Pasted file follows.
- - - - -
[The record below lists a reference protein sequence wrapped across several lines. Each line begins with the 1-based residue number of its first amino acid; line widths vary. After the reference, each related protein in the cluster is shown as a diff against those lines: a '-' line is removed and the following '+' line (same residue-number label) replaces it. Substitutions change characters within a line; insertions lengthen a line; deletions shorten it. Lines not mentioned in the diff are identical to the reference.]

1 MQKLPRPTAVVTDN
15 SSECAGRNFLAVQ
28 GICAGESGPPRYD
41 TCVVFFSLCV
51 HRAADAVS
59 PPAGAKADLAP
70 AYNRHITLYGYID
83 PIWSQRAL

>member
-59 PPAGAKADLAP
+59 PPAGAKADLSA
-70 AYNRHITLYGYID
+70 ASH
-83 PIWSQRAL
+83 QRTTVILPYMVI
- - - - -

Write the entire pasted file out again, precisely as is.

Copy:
[The record below lists a reference protein sequence wrapped across several lines. Each line begins with the 1-based residue number of its first amino acid; line widths vary. After the reference, each related protein in the cluster is shown as a diff against those lines: a '-' line is removed and the following '+' line (same residue-number label) replaces it. Substitutions change characters within a line; insertions lengthen a line; deletions shorten it. Lines not mentioned in the diff are identical to the reference.]

1 MQKLPRPTAVVTDN
15 SSECAGRNFLAVQ
28 GICAGESGPPRYD
41 TCVVFFSLCV
51 HRAADAVS
59 PPAGAKADLAP
70 AYNRHITLYGYID
83 PIWSQRAL

>member
-59 PPAGAKADLAP
+59 PPAGAKADLSA
-70 AYNRHITLYGYID
+70 ASH
-83 PIWSQRAL
+83 QRTTVILPYMVI